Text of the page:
It has been quite a wait, but the new Belgian Insurance Law has finally arrived and will enter into force on 1 November 2014.

In part, the new Insurance Law of 4 April 2014 incorporates, without changing their substance, the existing rules which were spread across four different laws: the Law of 11 June 1874, most articles of the Law of 25 June 1992 on land insurance contracts, the Law of 27 March 1995 on insurance intermediaries, and those parts of the law of 9 July 1975 which pertain to the control by the Financial Services and Markets Authority of the relationship between insurer and insured. 

However, the new Law also aims at strengthening the protection of consumers, inter alia, by transposing most of the rules of the Solvency II Directive, and also by providing some new consumer protection rules in addition to those provided in the European directive (e.g. in relation to the drafting and interpretation of contractual documentation and advertising materials, segmentation and profit sharing). 

The new Law applies (subject to a few exceptions) regardless of whether the insurer operates from Belgium or from abroad. The Law is applicable with immediate effect (as from 1 November) to existing policies. Insurers on the other hand have up to 1 June 2015 to update their policies and documentation.

In terms of policy drafting, the Law provides that documents must be drafted in clear and precise terms and must respect an equivalence between the insurer’s and the policyholder’s obligations. In the event of doubt, contractual wording is to be interpreted in favour of the insured. This is not an entirely new principle (it was already included in the 2010 Market Practices Act as well as to a certain extent in the Civil Code), but its inclusion as a specific rule in the new Insurance Law is bound to reinforce its application. Likewise, advertising material must not be misleading or inaccurate, must contain certain mandatory information and must be recognizable as advertising material. The Law also provides that these policy drafting rules and advertising material rules may be fine-tuned by royal decree at a later stage.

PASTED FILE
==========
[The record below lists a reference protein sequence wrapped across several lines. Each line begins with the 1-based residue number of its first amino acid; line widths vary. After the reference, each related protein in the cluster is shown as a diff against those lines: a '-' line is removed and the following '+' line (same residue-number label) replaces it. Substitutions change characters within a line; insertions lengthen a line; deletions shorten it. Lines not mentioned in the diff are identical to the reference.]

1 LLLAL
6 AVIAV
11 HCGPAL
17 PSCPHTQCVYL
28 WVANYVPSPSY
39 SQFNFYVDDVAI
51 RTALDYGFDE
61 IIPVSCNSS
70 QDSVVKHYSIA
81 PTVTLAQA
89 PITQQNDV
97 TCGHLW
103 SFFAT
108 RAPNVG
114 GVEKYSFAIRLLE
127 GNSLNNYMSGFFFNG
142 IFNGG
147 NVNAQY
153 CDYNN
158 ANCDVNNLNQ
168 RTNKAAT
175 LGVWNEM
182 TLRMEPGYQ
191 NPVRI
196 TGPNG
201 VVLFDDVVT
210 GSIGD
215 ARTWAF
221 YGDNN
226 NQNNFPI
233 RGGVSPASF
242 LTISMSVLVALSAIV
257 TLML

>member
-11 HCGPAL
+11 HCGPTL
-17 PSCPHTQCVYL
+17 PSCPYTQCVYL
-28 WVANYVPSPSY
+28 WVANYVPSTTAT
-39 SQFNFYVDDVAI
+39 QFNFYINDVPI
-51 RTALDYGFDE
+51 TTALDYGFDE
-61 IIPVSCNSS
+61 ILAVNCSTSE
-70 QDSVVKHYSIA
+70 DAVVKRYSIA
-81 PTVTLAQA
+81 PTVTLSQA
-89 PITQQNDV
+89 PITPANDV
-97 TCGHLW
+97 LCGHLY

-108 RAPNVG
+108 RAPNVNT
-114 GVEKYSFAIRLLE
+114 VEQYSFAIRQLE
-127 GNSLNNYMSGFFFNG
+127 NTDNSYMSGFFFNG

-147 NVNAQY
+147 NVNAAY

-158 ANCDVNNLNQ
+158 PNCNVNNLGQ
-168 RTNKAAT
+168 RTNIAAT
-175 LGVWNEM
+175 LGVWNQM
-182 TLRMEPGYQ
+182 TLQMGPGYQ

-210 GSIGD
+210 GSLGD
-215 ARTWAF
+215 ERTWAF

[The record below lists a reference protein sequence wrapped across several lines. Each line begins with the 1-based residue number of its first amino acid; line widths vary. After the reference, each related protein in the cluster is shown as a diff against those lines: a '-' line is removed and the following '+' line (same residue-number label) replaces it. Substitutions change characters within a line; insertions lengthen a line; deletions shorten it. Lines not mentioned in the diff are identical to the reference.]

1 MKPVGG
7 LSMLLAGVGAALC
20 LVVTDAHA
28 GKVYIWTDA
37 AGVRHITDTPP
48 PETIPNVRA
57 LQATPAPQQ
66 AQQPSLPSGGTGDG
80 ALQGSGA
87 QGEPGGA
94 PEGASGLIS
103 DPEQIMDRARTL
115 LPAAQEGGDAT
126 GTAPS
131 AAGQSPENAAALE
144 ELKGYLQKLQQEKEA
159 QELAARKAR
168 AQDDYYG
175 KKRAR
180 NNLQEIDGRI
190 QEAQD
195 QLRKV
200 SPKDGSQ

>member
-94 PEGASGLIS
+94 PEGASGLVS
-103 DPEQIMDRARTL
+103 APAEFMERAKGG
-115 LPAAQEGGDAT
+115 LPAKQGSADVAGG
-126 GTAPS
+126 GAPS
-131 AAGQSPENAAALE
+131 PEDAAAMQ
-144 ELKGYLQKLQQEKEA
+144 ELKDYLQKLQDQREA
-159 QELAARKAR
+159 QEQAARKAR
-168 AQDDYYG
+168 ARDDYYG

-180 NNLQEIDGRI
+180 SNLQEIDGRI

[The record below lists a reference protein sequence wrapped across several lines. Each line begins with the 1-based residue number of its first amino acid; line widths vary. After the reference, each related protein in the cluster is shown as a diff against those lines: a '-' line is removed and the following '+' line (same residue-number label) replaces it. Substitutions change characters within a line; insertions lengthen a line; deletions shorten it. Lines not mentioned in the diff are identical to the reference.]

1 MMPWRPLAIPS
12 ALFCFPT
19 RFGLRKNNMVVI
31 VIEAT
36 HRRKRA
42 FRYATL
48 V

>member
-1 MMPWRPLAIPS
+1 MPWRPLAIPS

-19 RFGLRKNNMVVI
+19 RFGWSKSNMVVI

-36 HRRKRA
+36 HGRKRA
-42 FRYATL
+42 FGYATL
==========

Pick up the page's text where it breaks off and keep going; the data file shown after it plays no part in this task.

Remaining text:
All documents relating to signed contracts are to be stored without any time limitation (electronic copies are deemed to be correct reproductions of the original counterparts). This only applies to Belgian insurers, or insurers outside the EEA (i.e. not to insurers operating in Belgium from an EEA country). As for marketing material, all insurers (also those operating in Belgium from another EEA country) are to store this until the later of (i) two years after the end of the last contract to which it relates and (ii) the expiry of the statute of limitation for any claims related thereto.

Certain new rules apply to the information to be provided (in Dutch, French or German) by the insurer prior to the signing of a policy, and again these rules are to be fine-tuned by royal decree.

Finally, the Belgian legislator took the opportunity of ending a controversy which existed under the 1992 Law, whereby damages indemnified by an insurer but for which such insurer would want to exercise a recourse action against its insured result not only from the fault of the insured but also from the fault of a third party. Under the 1992 Law, case law was divided as to whether the insurer’s right of recourse was limited to only a portion of such damages (pro rata the portion of liability of the insured), or whether the insurer could claim all damages and leave it up to the insured to, in turn, exercise a recourse against the third parties (thus leaving the insured with the possible insolvency risk of such third parties). The 2014 Law now clearly favours the first solution – i.e. it is up to the insurer to go after the insured and the liable third party, each in proportion to their liability, and hence to bear the risk of insolvency.